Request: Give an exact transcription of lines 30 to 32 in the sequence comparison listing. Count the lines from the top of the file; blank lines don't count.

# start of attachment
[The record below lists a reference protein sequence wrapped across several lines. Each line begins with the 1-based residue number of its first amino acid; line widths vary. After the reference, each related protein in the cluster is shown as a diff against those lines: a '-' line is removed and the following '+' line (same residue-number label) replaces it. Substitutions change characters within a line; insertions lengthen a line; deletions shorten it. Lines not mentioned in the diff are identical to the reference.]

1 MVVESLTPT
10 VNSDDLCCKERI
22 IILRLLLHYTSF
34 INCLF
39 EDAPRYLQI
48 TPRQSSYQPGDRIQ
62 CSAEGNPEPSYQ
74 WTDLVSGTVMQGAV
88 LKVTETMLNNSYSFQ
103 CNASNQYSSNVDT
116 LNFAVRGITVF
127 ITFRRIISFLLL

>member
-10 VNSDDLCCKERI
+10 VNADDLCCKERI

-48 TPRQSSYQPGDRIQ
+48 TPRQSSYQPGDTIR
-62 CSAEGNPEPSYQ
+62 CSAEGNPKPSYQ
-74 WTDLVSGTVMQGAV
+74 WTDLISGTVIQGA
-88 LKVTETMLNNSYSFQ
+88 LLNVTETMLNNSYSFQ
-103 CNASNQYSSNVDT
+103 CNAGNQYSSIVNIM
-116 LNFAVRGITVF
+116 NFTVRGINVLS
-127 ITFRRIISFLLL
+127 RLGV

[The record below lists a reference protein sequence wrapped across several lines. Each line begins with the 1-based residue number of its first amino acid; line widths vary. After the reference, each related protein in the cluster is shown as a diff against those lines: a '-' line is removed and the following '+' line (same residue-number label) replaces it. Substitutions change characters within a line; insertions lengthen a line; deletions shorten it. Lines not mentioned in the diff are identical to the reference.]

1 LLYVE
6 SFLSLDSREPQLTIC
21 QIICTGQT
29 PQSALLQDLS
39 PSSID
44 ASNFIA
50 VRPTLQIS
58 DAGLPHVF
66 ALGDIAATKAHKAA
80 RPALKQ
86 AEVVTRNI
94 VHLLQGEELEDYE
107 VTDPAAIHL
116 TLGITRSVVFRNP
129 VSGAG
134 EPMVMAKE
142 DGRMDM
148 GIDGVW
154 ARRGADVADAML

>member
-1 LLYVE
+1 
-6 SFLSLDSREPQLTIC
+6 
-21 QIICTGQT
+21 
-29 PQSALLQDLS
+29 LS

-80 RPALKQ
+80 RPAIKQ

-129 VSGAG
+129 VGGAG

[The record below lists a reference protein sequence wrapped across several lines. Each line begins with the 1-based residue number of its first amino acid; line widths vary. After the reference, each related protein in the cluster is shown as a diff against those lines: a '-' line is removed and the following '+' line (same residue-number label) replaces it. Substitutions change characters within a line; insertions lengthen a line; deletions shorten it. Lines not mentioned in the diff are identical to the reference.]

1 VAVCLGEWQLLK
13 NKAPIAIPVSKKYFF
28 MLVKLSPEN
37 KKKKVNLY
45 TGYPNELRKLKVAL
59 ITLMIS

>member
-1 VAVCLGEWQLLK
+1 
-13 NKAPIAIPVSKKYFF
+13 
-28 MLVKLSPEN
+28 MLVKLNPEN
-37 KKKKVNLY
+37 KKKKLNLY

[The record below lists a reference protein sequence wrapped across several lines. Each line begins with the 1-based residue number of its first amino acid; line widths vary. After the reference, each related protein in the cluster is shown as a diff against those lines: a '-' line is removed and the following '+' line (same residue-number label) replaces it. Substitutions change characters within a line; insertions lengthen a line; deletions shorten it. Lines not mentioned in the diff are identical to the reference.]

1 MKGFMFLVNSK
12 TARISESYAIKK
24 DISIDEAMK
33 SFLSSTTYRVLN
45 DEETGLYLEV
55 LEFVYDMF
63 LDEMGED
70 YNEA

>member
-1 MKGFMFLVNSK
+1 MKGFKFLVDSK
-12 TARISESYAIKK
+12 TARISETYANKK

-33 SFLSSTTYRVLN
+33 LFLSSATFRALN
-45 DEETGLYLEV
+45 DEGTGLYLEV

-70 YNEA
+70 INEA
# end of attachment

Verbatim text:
+127 RLGV

[The record below lists a reference protein sequence wrapped across several lines. Each line begins with the 1-based residue number of its first amino acid; line widths vary. After the reference, each related protein in the cluster is shown as a diff against those lines: a '-' line is removed and the following '+' line (same residue-number label) replaces it. Substitutions change characters within a line; insertions lengthen a line; deletions shorten it. Lines not mentioned in the diff are identical to the reference.]

1 LLYVE